Viewing 1–25 of 95 documents: "Paris"

Date Title Author Recipient Summary
September 25, 1794 Return the Order to Mr. Paris F. Forrest Samuel Hodgdon [Mostly illegible] Please to return to Mr. Paris the return [?].
January 21, 1785 Beneficial Effects of the Plaster of Paris, Etc. Benjamin Lincoln Timothy Pickering Lincoln repeatedly thanks Pickering for concern and attention given to him in letters of December 25th and 30th. The illegibility of the majority of the document makes it difficult to decipher much of Lincoln's words, but Lincoln does clearly thank Pickering for the recommendation of plaster of paris for some purpose.
April 2, 1798 Negotiations of War and Peace James McHenry William Smith Refers to government. Possibility of declaration of war or of peace. Mentions Philadelphians who should be in Paris.
May 19, 1796 Introducing a French gentleman to the U.S. Minister to France James McHenry James Monroe McHenry informs Monroe - who is currently serving as the U.S. Minister to France - of a French gentleman who wishes to pay him a visit in Paris.
April 7, 1797 Diplomatic relations with the French Directory James McHenry Samuel Smith Expresses concern over the Directory's order that General Pinckney leave Paris.
April 13, 1798 Instruction for Distribution of Information from Ministers at Paris James McHenry [not available] Discussed settlement of accounts, securing western territory from Spanish and further intrusions. Enclosed a letter from Little Turtle, also enclosed 12 copies of instructions to and dispatches from the Ministers in Paris. McHenry requested Goodhue distribute the papers to posts within his jurisdiction.
September 19, 1797 Report on the journey to Paris and French attitudes toward internal divisions in America Charles Cotesworth Pinckney James McHenry Charles Cotesworth Pinckney informs James McHenry that he and General Marshall are on their way to Paris so that the delay of their journey is not attributed to bad motives. Pinckney reports that the French are very aware of the internal divisions in America on foreign policy and that this may make negotiations very difficult.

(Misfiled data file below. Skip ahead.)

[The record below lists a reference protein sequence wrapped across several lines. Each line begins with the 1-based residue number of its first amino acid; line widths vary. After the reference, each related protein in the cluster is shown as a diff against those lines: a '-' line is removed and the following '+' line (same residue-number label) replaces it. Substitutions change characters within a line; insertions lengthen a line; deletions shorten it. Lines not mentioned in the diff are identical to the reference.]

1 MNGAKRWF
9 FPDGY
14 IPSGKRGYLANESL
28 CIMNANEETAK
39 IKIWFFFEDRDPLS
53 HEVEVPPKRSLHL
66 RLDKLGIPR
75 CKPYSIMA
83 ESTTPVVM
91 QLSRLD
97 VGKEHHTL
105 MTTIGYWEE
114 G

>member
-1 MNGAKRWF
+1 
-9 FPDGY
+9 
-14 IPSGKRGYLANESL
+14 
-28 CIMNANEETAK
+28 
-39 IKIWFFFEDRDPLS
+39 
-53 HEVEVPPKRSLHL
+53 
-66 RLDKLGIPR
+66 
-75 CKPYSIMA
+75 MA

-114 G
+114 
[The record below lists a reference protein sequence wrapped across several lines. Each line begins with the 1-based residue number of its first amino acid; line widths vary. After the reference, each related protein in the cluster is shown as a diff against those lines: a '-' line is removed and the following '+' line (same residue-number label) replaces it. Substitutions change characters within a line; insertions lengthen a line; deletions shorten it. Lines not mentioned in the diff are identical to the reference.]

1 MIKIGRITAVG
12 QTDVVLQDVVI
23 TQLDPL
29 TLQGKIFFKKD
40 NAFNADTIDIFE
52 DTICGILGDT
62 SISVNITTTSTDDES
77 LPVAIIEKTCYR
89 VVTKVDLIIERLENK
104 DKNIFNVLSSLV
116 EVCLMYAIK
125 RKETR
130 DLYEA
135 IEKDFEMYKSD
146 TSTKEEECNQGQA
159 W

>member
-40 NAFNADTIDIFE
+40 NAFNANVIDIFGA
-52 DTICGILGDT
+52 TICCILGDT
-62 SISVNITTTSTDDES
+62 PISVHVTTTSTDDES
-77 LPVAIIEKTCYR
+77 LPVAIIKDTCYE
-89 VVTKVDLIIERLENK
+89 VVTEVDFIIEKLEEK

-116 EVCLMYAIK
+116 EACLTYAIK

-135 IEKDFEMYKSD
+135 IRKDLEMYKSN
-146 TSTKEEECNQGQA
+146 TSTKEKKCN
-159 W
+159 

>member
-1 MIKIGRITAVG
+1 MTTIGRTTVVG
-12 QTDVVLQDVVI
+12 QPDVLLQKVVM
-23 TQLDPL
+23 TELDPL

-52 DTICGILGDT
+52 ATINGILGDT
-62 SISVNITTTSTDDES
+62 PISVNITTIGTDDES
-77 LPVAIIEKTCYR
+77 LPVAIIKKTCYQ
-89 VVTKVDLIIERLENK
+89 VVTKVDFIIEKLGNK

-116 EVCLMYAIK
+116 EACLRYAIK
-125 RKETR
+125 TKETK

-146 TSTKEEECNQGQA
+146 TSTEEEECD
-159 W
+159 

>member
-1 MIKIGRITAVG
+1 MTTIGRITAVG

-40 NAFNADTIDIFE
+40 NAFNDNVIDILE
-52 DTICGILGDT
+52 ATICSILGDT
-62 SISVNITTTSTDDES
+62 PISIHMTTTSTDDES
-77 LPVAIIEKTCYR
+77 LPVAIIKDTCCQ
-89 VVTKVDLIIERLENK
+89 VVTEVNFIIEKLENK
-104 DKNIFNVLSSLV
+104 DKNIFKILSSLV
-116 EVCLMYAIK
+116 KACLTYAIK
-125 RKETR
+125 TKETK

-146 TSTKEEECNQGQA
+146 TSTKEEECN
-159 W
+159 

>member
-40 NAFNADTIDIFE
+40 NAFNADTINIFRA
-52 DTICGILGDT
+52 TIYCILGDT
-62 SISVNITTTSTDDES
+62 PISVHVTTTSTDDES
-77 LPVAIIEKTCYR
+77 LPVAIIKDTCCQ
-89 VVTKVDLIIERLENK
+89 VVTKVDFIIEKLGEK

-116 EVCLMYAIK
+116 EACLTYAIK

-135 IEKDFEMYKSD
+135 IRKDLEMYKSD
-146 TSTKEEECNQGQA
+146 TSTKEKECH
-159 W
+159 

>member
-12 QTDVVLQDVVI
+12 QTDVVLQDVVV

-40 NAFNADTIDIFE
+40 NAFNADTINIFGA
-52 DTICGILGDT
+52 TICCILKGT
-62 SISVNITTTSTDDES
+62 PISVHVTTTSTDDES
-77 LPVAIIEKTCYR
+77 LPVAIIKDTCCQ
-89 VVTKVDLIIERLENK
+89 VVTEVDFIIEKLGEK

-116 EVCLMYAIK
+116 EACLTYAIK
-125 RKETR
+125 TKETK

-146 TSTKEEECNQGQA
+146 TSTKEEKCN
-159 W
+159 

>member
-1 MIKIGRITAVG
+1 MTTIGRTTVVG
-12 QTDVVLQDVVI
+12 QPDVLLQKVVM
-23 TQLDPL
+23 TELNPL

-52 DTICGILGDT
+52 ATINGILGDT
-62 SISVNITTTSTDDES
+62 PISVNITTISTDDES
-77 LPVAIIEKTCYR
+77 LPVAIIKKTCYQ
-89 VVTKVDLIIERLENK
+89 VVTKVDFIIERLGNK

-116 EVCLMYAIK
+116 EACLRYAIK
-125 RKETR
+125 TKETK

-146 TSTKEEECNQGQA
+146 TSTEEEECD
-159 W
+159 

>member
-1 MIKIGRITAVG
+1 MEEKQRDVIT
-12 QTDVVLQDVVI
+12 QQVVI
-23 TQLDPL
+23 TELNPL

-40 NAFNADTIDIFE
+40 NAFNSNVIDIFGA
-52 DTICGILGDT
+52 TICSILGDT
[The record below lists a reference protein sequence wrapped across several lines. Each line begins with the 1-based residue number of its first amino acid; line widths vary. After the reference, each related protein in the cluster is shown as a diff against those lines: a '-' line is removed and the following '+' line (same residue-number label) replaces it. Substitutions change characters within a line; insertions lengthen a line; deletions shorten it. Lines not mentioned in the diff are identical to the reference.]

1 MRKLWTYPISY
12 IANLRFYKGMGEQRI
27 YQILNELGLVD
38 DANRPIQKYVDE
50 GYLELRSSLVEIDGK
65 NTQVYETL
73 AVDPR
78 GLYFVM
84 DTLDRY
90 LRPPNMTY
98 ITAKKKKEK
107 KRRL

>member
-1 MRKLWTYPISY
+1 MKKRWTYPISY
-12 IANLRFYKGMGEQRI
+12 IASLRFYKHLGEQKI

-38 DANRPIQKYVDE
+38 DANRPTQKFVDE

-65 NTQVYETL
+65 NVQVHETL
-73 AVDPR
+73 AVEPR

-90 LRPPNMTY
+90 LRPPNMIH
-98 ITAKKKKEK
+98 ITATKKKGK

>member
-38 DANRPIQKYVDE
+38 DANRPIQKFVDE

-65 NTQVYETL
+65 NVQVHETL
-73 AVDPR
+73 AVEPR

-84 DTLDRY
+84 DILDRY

August 21, 1798 Notification of French Intent to Lift Embargo on American Ships Fulwar Skipwith Joseph Fenwick The Consul-General at Paris (Skipwith) informs the consul to Bordeaux (Fenwick) that the French Directory has decided to lift the embargo on American shipping.
June 6, 1784 Settlement of account Captain La Colombe John Pierce Discusses settlement of his account.
March 24, 1797 Rejection of Our Minister to France, Etc. James McHenry George Washington Letters from Pinckney in Paris have arrived. Delacroix has informed Mr. Monroe that the Directory will not receive a minister plenipotentiary until their grievances have been resolved. Pinckney will remain, however, until he receives a direct order to leave France. Congress probably should be called into session and Pinckney directed to make another effort. If he fails again, he should be sent to...
September 11, 1793 Letter to Gouveneur Morris Thomas Jefferson Benjamin Bankson Jefferson wants Bankson to forward a copy of the letter to Gouveneur Morris in Paris, France.
December 15, 1784 Discussion of Current European Politics John Adams Henry Knox John Adams sends to Henry Knox a letter in which he discusses European politics.